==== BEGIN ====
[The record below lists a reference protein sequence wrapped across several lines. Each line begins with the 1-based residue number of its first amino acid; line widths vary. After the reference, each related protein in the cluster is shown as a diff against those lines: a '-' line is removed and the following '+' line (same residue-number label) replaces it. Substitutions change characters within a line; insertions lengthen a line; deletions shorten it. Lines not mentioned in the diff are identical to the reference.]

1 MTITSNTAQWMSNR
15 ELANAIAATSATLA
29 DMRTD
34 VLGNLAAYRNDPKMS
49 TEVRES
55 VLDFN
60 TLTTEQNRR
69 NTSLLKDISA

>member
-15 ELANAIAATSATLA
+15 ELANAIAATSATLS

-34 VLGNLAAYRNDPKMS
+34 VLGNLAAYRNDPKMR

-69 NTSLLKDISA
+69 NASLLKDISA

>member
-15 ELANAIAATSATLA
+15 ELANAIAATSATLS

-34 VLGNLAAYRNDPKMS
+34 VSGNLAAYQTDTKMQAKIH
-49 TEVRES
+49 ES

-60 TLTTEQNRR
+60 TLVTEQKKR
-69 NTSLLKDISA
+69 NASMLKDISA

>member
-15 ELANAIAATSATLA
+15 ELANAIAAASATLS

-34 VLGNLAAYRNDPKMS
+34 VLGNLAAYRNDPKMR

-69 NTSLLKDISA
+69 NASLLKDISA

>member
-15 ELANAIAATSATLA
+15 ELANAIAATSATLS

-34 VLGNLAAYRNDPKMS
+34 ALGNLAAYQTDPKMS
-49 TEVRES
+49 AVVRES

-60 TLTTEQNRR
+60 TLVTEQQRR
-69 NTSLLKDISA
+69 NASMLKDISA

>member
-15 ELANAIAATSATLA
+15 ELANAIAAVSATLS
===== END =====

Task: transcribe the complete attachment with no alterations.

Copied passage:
[The record below lists a reference protein sequence wrapped across several lines. Each line begins with the 1-based residue number of its first amino acid; line widths vary. After the reference, each related protein in the cluster is shown as a diff against those lines: a '-' line is removed and the following '+' line (same residue-number label) replaces it. Substitutions change characters within a line; insertions lengthen a line; deletions shorten it. Lines not mentioned in the diff are identical to the reference.]

1 MTITSNTAQWMSNR
15 ELANAIAATSATLA
29 DMRTD
34 VLGNLAAYRNDPKMS
49 TEVRES
55 VLDFN
60 TLTTEQNRR
69 NTSLLKDISA

>member
-15 ELANAIAATSATLA
+15 ELANAIAATSATLS

-34 VLGNLAAYRNDPKMS
+34 VLGNLAAYRNDPKMR

-69 NTSLLKDISA
+69 NASLLKDISA

>member
-15 ELANAIAATSATLA
+15 ELANAIAATSATLS

-34 VLGNLAAYRNDPKMS
+34 VSGNLAAYQTDTKMQAKIH
-49 TEVRES
+49 ES

-60 TLTTEQNRR
+60 TLVTEQKKR
-69 NTSLLKDISA
+69 NASMLKDISA

>member
-15 ELANAIAATSATLA
+15 ELANAIAAASATLS

-34 VLGNLAAYRNDPKMS
+34 VLGNLAAYRNDPKMR

-69 NTSLLKDISA
+69 NASLLKDISA

>member
-15 ELANAIAATSATLA
+15 ELANAIAATSATLS

-34 VLGNLAAYRNDPKMS
+34 ALGNLAAYQTDPKMS
-49 TEVRES
+49 AVVRES

-60 TLTTEQNRR
+60 TLVTEQQRR
-69 NTSLLKDISA
+69 NASMLKDISA

>member
-15 ELANAIAATSATLA
+15 ELANAIAAVSATLS